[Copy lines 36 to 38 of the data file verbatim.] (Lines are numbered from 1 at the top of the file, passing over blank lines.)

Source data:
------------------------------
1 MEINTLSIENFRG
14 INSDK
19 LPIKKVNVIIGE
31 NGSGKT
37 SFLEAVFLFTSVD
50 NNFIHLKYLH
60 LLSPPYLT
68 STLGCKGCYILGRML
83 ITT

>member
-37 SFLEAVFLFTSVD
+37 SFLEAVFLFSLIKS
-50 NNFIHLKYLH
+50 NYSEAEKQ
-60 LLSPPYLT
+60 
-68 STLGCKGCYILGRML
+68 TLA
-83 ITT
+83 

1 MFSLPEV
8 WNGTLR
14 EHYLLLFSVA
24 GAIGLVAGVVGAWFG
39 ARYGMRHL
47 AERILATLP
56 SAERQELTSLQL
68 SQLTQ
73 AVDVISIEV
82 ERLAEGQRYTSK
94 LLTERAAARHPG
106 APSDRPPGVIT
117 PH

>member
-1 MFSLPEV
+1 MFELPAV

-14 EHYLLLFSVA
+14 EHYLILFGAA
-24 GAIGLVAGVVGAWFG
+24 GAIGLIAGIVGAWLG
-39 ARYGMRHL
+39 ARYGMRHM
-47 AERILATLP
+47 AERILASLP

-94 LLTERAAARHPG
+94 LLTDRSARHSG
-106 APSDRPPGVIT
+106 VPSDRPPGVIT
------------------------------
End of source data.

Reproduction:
+1 MFELPAV

-14 EHYLLLFSVA
+14 EHYLILFGAA